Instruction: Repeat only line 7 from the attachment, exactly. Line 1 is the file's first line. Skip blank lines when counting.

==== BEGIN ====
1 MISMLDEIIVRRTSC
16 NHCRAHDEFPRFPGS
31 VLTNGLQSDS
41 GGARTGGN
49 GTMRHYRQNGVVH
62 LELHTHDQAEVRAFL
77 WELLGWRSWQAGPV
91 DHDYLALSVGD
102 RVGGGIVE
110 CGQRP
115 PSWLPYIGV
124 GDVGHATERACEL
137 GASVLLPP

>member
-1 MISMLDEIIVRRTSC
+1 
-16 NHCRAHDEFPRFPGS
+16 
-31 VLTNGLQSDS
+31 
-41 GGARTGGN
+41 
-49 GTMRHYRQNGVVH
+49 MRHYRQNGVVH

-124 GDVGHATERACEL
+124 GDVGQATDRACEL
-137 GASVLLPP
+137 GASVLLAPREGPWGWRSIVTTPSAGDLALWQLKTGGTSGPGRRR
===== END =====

77 WELLGWRSWQAGPV